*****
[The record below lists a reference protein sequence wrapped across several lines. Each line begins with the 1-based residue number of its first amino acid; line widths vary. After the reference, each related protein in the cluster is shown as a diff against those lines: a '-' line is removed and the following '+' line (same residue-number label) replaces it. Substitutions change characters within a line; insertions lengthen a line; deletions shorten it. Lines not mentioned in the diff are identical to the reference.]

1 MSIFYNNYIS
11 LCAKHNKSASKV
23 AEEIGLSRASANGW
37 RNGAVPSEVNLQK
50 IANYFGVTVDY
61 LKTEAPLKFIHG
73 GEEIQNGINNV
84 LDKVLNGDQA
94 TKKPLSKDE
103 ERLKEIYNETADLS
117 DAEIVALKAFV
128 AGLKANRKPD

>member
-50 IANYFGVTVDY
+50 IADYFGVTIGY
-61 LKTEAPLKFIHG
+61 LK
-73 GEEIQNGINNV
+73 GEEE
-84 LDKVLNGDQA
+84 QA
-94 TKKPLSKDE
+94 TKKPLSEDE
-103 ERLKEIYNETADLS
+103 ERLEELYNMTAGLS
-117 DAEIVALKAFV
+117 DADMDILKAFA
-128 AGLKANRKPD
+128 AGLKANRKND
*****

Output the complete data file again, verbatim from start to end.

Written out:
[The record below lists a reference protein sequence wrapped across several lines. Each line begins with the 1-based residue number of its first amino acid; line widths vary. After the reference, each related protein in the cluster is shown as a diff against those lines: a '-' line is removed and the following '+' line (same residue-number label) replaces it. Substitutions change characters within a line; insertions lengthen a line; deletions shorten it. Lines not mentioned in the diff are identical to the reference.]

1 MSIFYNNYIS
11 LCAKHNKSASKV
23 AEEIGLSRASANGW
37 RNGAVPSEVNLQK
50 IANYFGVTVDY
61 LKTEAPLKFIHG
73 GEEIQNGINNV
84 LDKVLNGDQA
94 TKKPLSKDE
103 ERLKEIYNETADLS
117 DAEIVALKAFV
128 AGLKANRKPD

>member
-50 IANYFGVTVDY
+50 IADYFGVTIGY
-61 LKTEAPLKFIHG
+61 LK
-73 GEEIQNGINNV
+73 GEEE
-84 LDKVLNGDQA
+84 QA
-94 TKKPLSKDE
+94 TKKPLSEDE
-103 ERLKEIYNETADLS
+103 ERLEELYNMTAGLS
-117 DAEIVALKAFV
+117 DADMDILKAFA
-128 AGLKANRKPD
+128 AGLKANRKND